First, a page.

In Tuesday’s joint statement, Eckerdt, Baker and Steward said incidents like the one in Minneapolis undermine their efforts to build community trust in Park County — and are not consistent with the values they instill in their agencies.
“With that said, there is clearly more work ahead both nationally and locally here in Park County,” the chiefs and sheriff said. “We need to embrace the concerns and criticism that are being given voice during these protests and continually evaluate our policies, procedures and our overall policing philosophies to enhance an organizational culture that ensures fairness, respect, dignity, security and justice for all.”
Local residents are organizing a Peaceful Rally Against Racism at Cody’s City Park at noon on Sunday.
One organizer, Melissa Maier of Cody, said in a Facebook post that the intent is “to stand in solidarity with people of color in the fight to educate, build community, and end racism in America.” A sign for the event says that “all lives won’t matter until black lives matter.”
Maier said the local event is not associated with any other organization or group.
She added that, “We DO NOT condone or encourage destructive, violent, or illegal behavior of any kind before, after, or during this event. This is a PEACEFUL rally.”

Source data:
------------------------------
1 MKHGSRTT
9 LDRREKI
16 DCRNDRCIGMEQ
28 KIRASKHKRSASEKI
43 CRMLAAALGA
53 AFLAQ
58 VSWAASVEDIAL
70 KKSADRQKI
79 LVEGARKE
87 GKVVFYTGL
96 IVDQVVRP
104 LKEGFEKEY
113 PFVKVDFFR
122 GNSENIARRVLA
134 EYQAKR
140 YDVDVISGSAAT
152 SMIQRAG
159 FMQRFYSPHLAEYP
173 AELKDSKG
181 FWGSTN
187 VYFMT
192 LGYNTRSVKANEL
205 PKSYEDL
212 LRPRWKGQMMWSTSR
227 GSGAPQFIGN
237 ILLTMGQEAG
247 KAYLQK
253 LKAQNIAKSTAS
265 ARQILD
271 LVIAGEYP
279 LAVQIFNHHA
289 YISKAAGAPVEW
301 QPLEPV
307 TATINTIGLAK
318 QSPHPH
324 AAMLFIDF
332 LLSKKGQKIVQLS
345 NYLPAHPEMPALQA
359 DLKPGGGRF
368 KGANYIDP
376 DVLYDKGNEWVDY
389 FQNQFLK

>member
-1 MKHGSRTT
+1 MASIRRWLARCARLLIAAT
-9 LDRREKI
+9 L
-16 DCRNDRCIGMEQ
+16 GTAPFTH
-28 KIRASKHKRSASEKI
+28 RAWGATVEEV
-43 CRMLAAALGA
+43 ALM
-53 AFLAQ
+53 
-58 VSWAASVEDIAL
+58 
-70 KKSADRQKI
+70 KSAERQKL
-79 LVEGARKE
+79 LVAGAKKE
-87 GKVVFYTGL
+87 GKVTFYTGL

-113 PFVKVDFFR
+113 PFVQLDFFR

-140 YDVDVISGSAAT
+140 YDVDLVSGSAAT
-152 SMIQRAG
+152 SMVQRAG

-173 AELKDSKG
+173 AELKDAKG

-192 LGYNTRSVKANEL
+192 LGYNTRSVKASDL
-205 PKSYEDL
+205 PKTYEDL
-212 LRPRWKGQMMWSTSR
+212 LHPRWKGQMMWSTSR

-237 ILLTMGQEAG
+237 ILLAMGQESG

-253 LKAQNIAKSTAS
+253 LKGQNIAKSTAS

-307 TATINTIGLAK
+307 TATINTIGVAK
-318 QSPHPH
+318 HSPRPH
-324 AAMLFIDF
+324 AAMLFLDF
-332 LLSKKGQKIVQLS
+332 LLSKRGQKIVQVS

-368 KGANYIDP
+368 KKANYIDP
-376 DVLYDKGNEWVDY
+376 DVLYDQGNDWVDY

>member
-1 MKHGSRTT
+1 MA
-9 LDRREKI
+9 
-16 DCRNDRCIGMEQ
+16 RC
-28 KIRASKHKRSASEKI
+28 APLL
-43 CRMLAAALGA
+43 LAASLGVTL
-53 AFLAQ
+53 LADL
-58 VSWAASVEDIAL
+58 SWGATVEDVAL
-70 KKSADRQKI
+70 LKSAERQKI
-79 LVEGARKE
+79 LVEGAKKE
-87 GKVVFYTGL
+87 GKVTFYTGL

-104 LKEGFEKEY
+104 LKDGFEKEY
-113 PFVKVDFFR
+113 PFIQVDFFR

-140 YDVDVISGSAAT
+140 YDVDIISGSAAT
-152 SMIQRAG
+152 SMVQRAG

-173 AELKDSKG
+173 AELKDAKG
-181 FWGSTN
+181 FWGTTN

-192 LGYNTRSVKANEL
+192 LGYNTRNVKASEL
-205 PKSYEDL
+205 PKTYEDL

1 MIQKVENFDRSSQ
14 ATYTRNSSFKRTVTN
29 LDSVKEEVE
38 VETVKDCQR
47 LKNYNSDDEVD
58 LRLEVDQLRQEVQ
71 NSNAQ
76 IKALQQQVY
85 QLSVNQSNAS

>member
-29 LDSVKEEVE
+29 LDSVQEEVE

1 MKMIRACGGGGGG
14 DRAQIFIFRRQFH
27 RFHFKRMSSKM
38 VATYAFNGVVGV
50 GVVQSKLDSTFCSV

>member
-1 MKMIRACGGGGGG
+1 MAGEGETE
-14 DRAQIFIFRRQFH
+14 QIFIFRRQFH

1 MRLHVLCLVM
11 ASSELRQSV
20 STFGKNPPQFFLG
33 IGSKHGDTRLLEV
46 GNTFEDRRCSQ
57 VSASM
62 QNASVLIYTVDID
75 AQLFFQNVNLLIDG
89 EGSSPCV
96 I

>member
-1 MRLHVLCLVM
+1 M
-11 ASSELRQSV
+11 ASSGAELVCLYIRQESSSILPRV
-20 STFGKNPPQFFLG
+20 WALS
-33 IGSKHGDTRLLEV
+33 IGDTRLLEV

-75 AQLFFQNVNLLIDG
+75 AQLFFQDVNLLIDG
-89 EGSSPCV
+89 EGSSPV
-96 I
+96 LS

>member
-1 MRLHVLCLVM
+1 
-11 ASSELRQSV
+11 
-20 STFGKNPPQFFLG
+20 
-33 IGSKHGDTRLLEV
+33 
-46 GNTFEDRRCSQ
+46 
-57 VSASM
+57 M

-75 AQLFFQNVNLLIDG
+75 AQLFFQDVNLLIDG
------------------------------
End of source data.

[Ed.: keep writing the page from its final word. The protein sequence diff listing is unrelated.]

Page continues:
The group will march around the perimeter of Cody’s City Park with signs before regrouping at the park’s bandshell for “speakers and conversations.”
Both Maier and Cody Police Chief Baker said there may be other, unaffiliated groups planning additional events. Although rumors have swirled on Facebook about a flood of out-of-area protesters coming to Cody, Baker said Thursday evening that his agency “has found nothing to confirm this social media rumor.”
Similar rumors about people being brought in by the busload for protests in Sioux Falls and Rapid City, South Dakota, and in Gillette and Casper also made the rounds on social media, but police have not found evidence to confirm those claims.
“We have been in contact with other Wyoming [law enforcement] agencies, most recently Casper PD, [and] they too were unable to confirm outside protesters being bussed into the area,” Baker said.
Meanwhile, a “large contingent” of concerned local citizens and current and former military, law enforcement and first responders are planning to be present at the rally to support constitutional rights, South Fork resident Boone Tidwell said in a Wednesday Facebook post.
“Our [sole] objective is to support both the protesters and, most importantly, our local citizens and ALL property,” Tidwell wrote. “Our role is in complete support of our local enforcement and we will protect this community.”
He added that the protesters “have the right and we will protect that right. More importantly, we will protect Cody.”
Chief Baker said he and Cody Police Chaplain Warren Murphy will attend Sunday's rally at City Park, though, as of Thursday, he wasn't planning to make a statement or address the crowd as a speaker.
“Mostly I will be there as the face of the Cody PD and to listen to the concerns of individuals and the voice of this group,” Baker said.